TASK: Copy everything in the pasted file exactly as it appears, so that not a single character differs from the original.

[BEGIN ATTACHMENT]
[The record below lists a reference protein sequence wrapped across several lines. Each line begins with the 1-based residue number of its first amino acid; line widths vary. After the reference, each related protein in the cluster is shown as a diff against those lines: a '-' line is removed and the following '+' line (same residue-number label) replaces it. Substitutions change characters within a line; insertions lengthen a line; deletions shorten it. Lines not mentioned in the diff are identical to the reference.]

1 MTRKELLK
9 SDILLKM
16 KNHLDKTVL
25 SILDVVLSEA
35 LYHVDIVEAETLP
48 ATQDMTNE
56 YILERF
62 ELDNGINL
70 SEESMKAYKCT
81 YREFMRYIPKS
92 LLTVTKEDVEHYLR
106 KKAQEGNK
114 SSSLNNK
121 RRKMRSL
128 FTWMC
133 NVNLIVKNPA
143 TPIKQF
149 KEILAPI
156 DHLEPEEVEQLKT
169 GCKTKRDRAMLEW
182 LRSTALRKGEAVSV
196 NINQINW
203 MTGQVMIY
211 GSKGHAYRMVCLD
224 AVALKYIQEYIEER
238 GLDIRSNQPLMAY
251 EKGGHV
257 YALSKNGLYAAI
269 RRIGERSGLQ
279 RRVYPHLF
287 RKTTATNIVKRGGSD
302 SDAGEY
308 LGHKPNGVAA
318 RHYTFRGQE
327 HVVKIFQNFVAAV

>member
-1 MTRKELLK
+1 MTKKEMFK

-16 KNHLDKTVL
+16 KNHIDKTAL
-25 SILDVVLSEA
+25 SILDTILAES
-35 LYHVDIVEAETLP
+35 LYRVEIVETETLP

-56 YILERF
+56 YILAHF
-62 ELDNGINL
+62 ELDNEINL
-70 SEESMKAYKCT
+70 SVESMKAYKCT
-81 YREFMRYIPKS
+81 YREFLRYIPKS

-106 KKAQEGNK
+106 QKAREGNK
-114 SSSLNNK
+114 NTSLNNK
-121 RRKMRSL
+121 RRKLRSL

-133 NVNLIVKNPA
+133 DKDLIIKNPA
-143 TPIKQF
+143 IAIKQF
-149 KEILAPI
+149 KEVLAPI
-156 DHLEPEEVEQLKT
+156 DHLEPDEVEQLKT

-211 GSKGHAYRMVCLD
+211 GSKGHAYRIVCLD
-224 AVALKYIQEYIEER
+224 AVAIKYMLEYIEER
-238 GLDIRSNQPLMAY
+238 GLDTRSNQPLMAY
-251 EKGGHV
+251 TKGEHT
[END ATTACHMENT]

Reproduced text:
[The record below lists a reference protein sequence wrapped across several lines. Each line begins with the 1-based residue number of its first amino acid; line widths vary. After the reference, each related protein in the cluster is shown as a diff against those lines: a '-' line is removed and the following '+' line (same residue-number label) replaces it. Substitutions change characters within a line; insertions lengthen a line; deletions shorten it. Lines not mentioned in the diff are identical to the reference.]

1 MTRKELLK
9 SDILLKM
16 KNHLDKTVL
25 SILDVVLSEA
35 LYHVDIVEAETLP
48 ATQDMTNE
56 YILERF
62 ELDNGINL
70 SEESMKAYKCT
81 YREFMRYIPKS
92 LLTVTKEDVEHYLR
106 KKAQEGNK
114 SSSLNNK
121 RRKMRSL
128 FTWMC
133 NVNLIVKNPA
143 TPIKQF
149 KEILAPI
156 DHLEPEEVEQLKT
169 GCKTKRDRAMLEW
182 LRSTALRKGEAVSV
196 NINQINW
203 MTGQVMIY
211 GSKGHAYRMVCLD
224 AVALKYIQEYIEER
238 GLDIRSNQPLMAY
251 EKGGHV
257 YALSKNGLYAAI
269 RRIGERSGLQ
279 RRVYPHLF
287 RKTTATNIVKRGGSD
302 SDAGEY
308 LGHKPNGVAA
318 RHYTFRGQE
327 HVVKIFQNFVAAV

>member
-1 MTRKELLK
+1 MTKKEMFK

-16 KNHLDKTVL
+16 KNHIDKTAL
-25 SILDVVLSEA
+25 SILDTILAES
-35 LYHVDIVEAETLP
+35 LYRVEIVETETLP

-56 YILERF
+56 YILAHF
-62 ELDNGINL
+62 ELDNEINL
-70 SEESMKAYKCT
+70 SVESMKAYKCT
-81 YREFMRYIPKS
+81 YREFLRYIPKS

-106 KKAQEGNK
+106 QKAREGNK
-114 SSSLNNK
+114 NTSLNNK
-121 RRKMRSL
+121 RRKLRSL

-133 NVNLIVKNPA
+133 DKDLIIKNPA
-143 TPIKQF
+143 IAIKQF
-149 KEILAPI
+149 KEVLAPI
-156 DHLEPEEVEQLKT
+156 DHLEPDEVEQLKT

-211 GSKGHAYRMVCLD
+211 GSKGHAYRIVCLD
-224 AVALKYIQEYIEER
+224 AVAIKYMLEYIEER
-238 GLDIRSNQPLMAY
+238 GLDTRSNQPLMAY
-251 EKGGHV
+251 TKGEHT